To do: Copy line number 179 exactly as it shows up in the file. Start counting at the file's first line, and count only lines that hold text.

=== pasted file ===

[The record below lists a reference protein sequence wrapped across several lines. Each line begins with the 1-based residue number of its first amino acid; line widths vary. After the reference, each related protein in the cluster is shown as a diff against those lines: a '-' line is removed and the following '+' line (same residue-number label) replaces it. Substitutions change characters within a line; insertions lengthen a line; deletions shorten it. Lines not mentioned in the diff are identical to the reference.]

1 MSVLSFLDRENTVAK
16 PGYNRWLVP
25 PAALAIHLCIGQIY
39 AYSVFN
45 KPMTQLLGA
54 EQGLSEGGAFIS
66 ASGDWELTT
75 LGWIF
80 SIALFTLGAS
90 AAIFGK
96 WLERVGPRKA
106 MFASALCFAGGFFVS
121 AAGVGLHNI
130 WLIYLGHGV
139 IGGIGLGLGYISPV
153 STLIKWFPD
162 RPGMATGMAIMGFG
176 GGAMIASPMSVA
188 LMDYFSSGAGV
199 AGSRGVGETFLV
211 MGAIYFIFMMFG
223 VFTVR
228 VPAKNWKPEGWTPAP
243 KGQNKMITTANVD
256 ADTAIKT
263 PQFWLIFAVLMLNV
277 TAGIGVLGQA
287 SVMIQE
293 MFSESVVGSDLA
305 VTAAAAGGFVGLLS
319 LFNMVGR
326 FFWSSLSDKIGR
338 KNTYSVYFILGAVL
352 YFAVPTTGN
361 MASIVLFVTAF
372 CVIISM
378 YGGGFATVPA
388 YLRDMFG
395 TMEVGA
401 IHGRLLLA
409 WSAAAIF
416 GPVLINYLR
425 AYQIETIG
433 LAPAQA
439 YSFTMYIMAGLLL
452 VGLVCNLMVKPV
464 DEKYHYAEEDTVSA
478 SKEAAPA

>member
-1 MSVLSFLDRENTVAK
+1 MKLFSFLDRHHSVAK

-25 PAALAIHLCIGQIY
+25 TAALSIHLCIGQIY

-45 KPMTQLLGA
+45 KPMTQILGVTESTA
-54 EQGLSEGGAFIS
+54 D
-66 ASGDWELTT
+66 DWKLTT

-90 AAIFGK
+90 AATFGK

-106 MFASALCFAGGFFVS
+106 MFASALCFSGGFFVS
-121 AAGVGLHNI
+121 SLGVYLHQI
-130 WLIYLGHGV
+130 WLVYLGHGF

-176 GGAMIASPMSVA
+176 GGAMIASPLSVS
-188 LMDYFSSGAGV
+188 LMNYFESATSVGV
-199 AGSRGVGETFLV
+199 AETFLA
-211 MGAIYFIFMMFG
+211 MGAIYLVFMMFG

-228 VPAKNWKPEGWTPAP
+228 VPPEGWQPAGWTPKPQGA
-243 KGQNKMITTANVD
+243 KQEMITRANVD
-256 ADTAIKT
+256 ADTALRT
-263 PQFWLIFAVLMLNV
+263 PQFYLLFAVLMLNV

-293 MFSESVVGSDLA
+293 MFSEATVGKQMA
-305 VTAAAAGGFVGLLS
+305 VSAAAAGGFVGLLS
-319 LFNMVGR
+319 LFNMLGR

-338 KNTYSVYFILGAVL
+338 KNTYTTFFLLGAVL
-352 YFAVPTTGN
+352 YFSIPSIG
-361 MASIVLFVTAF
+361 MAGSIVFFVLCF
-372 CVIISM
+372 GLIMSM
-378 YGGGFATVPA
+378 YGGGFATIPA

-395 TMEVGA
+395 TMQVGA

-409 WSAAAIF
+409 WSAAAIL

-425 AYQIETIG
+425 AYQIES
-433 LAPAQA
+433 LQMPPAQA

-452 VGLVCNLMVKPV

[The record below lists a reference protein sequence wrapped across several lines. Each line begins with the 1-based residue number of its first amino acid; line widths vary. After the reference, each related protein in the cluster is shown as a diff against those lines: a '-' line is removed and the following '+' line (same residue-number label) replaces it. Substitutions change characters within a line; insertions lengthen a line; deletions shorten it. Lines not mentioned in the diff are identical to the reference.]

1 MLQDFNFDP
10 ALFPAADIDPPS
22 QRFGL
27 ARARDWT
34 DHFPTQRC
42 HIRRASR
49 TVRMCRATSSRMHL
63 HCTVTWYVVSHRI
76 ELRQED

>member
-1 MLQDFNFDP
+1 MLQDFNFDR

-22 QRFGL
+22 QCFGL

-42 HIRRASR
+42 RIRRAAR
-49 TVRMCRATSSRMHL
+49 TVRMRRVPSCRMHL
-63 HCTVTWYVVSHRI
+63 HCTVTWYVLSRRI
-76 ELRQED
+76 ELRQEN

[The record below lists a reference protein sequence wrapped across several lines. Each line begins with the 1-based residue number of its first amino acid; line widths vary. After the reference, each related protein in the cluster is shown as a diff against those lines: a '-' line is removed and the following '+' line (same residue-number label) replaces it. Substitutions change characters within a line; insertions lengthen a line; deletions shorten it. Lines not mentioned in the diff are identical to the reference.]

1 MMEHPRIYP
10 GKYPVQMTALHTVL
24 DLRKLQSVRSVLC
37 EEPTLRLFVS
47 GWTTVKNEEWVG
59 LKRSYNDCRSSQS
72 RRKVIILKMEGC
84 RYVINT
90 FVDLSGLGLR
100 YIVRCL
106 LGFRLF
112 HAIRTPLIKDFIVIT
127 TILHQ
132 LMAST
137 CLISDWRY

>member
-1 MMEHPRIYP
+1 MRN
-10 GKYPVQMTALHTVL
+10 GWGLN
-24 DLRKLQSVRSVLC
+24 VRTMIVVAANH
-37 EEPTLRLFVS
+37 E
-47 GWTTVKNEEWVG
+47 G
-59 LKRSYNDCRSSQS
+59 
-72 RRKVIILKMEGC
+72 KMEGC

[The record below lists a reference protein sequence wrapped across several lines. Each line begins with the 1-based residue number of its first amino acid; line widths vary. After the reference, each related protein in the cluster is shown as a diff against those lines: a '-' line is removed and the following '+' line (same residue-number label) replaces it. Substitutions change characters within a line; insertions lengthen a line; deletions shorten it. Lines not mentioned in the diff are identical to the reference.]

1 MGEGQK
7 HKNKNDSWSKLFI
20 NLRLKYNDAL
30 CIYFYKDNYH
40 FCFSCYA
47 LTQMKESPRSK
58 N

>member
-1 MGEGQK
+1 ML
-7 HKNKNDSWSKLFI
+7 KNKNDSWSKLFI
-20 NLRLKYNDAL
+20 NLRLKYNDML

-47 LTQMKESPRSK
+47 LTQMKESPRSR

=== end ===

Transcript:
-47 LTQMKESPRSK